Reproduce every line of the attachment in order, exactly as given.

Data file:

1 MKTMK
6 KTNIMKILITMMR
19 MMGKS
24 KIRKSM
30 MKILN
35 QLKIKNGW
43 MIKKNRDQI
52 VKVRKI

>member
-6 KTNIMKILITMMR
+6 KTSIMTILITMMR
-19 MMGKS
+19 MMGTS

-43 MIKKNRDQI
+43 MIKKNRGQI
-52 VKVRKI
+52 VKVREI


1 MKTMK
6 KTNIMKILITMMR
19 MMGKS
24 KIRKSM
30 MKILN
35 QLKIKNGW
43 MIKKNRDQI
52 VKVRKI

>member
-6 KTNIMKILITMMR
+6 KTSIMTILITMMR
-19 MMGKS
+19 MMGTS

-43 MIKKNRDQI
+43 MIKKNRGQI
-52 VKVRKI
+52 VKVREI